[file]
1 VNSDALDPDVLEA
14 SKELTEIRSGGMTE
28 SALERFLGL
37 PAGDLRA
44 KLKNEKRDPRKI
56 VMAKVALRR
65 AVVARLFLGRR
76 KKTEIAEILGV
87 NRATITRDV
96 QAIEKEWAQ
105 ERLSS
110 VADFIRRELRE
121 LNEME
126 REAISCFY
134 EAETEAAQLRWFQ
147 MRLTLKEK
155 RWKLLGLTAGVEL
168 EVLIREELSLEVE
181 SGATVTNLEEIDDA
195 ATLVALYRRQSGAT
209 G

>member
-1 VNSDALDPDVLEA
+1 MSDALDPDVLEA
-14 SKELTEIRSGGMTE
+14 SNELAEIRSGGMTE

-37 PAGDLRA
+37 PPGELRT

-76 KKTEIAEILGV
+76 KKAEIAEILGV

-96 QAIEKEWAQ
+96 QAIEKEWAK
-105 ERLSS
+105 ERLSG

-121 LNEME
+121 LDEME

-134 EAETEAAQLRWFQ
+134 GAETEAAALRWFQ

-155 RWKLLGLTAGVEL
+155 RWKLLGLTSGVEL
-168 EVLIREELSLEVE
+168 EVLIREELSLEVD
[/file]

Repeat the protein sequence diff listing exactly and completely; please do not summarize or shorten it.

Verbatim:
1 VNSDALDPDVLEA
14 SKELTEIRSGGMTE
28 SALERFLGL
37 PAGDLRA
44 KLKNEKRDPRKI
56 VMAKVALRR
65 AVVARLFLGRR
76 KKTEIAEILGV
87 NRATITRDV
96 QAIEKEWAQ
105 ERLSS
110 VADFIRRELRE
121 LNEME
126 REAISCFY
134 EAETEAAQLRWFQ
147 MRLTLKEK
155 RWKLLGLTAGVEL
168 EVLIREELSLEVE
181 SGATVTNLEEIDDA
195 ATLVALYRRQSGAT
209 G

>member
-1 VNSDALDPDVLEA
+1 MSDALDPDVLEA
-14 SKELTEIRSGGMTE
+14 SNELAEIRSGGMTE

-37 PAGDLRA
+37 PPGELRT

-76 KKTEIAEILGV
+76 KKAEIAEILGV

-96 QAIEKEWAQ
+96 QAIEKEWAK
-105 ERLSS
+105 ERLSG

-121 LNEME
+121 LDEME

-134 EAETEAAQLRWFQ
+134 GAETEAAALRWFQ

-155 RWKLLGLTAGVEL
+155 RWKLLGLTSGVEL
-168 EVLIREELSLEVE
+168 EVLIREELSLEVD